Nepalese monastery Tengboche creates three incenses that come in the customary small and long sticks forms. Based on samples of two of them, the incense seems to be safely ensconced in the upper quality level of Nepalese incenses with aromas that are robust and not scuppered by the use of too many generic woods. That is, both of these have assertive personalities.
I’m particularly fond of the Ceremony incense, which takes the usual berry wood combination found in many Nepalese lines, lowers the smoke quantity to gentle while still retaining a very pleasant scent full of evergreen woods, a general berry scent and hints of tobacco-like herbs. The key here is the balance, none of these elements get in the way of the others, which helps to keep the incense interesting along the burn. In fact when thinking of a berry Nepali incense this one’s now actually pretty close to the top of the list, although it’s probably entirely because of the herbal notes.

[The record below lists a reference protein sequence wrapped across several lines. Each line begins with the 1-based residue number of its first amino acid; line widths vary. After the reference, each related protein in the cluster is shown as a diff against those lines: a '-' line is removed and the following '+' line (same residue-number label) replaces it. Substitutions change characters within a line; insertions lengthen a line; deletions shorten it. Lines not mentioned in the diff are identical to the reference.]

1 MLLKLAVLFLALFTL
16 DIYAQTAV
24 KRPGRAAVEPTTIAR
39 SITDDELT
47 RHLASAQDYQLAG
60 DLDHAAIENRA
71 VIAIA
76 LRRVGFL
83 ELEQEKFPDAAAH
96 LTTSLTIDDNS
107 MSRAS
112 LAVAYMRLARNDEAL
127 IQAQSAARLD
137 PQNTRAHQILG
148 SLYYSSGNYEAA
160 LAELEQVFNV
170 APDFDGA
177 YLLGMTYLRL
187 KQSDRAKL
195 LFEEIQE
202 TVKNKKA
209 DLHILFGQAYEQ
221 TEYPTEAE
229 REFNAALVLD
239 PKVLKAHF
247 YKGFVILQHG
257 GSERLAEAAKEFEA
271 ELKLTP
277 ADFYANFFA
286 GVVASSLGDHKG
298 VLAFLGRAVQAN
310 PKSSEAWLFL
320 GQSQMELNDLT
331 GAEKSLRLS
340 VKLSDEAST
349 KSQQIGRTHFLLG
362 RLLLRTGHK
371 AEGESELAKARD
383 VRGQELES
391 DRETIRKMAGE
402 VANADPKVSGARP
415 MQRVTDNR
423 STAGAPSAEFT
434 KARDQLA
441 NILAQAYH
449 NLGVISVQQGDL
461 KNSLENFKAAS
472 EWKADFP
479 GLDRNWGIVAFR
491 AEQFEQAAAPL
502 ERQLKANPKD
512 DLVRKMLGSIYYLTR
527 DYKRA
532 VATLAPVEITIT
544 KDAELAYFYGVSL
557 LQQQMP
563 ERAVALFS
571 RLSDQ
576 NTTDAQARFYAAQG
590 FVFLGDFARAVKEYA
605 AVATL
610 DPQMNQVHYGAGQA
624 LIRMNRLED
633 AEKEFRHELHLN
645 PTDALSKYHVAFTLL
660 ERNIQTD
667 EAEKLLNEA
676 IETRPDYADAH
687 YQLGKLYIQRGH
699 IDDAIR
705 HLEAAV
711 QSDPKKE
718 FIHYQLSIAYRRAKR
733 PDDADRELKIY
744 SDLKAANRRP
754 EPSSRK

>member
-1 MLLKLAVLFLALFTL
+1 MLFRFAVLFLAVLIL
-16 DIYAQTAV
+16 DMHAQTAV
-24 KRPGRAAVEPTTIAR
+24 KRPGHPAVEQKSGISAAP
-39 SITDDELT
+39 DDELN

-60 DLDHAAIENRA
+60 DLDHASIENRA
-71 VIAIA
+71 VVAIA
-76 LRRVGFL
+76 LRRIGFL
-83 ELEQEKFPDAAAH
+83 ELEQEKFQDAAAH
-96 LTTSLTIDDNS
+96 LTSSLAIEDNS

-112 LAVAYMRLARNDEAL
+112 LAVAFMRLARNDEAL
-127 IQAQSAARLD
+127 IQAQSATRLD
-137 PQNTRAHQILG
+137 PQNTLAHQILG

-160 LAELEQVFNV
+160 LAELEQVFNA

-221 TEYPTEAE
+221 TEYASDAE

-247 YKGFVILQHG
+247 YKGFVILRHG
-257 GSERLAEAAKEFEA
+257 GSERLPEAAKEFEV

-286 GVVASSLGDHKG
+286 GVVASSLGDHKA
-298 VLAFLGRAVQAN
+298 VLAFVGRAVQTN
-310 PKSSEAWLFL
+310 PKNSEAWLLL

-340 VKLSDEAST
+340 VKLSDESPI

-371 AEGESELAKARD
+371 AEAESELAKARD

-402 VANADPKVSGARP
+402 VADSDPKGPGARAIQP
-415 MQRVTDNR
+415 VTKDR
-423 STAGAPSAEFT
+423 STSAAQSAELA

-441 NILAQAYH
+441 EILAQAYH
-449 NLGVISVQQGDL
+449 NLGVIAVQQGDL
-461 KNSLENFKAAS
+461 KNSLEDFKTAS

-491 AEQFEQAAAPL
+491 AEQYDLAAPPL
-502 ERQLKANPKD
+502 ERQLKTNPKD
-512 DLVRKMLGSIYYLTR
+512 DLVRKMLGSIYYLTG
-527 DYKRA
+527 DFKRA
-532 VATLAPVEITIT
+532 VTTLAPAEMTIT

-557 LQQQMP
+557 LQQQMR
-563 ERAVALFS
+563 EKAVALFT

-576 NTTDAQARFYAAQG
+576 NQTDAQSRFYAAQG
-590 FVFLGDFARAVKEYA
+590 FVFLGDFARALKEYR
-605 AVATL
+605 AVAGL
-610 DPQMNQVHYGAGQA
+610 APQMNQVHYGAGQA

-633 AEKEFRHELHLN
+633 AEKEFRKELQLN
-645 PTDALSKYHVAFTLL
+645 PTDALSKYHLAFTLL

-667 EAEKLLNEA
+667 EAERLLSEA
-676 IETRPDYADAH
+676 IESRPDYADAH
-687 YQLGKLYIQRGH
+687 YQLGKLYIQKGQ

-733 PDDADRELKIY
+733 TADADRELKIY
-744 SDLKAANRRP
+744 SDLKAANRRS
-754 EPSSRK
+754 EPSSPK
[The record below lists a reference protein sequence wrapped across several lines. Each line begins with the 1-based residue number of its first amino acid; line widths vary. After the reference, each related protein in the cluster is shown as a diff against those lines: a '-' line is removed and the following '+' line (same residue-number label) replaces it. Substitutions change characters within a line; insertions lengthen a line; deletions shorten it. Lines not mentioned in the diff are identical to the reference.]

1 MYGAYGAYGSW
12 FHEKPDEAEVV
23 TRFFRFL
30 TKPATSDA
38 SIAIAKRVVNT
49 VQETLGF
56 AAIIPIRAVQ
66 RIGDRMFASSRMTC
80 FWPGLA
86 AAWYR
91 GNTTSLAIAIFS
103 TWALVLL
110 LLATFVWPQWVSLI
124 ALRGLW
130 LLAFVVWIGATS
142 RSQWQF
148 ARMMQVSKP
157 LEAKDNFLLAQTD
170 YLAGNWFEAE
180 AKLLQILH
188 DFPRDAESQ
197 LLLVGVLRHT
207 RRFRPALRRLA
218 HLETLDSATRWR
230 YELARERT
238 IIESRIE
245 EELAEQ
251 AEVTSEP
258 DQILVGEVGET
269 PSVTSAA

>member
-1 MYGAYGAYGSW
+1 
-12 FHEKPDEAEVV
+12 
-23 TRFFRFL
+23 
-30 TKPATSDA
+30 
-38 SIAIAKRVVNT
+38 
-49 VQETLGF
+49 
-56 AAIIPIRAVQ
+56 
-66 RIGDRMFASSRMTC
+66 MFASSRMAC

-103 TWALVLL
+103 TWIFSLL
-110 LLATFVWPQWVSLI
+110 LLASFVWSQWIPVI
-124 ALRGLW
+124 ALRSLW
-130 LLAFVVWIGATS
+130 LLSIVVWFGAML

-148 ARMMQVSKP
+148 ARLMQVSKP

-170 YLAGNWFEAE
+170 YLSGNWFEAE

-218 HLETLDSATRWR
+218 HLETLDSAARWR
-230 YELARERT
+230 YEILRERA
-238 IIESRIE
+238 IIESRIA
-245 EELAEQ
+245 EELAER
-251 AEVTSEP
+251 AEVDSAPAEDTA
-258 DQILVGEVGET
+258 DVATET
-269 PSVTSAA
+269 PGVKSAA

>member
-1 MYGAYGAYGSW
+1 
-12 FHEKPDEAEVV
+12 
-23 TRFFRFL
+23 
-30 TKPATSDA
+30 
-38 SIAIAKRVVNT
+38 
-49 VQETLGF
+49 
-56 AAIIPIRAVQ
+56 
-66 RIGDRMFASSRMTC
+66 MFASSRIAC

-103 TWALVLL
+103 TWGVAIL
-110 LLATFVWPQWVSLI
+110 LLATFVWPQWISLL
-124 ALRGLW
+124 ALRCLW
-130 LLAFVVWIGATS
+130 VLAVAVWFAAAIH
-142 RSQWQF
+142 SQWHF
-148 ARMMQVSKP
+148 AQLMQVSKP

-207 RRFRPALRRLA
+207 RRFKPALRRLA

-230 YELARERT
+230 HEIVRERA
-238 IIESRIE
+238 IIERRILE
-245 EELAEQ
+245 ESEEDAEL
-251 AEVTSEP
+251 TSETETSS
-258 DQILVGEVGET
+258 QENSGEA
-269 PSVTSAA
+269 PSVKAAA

Offering is completely different and a bit less accessible with a tangy, herbal blend with some strong coffee notes in the mix. While the specific scent is perhaps not quite to my taste as I’m not unusually fond of coffee incenses, it’s no less undiluted than the Ceremony and thus certainly worthy of attention if you feel differently. This also has one specific ingredient mentioned (other than the generic woods and flowers description), saffron water, although the incense didn’t strike me as having any particular saffron like subscent. And I should say for as much as I notice the coffee scent, there’s also something of a Lipton-ish iced tea one in the mix as well.
In the end it all depends on just how high your Nepalese stick count might be as the Ceremony covers a solid version of a familiar scent and the Offering an unusual blend that may or not appeal, but if you’re new to the style of incense this appears to be a solid brand.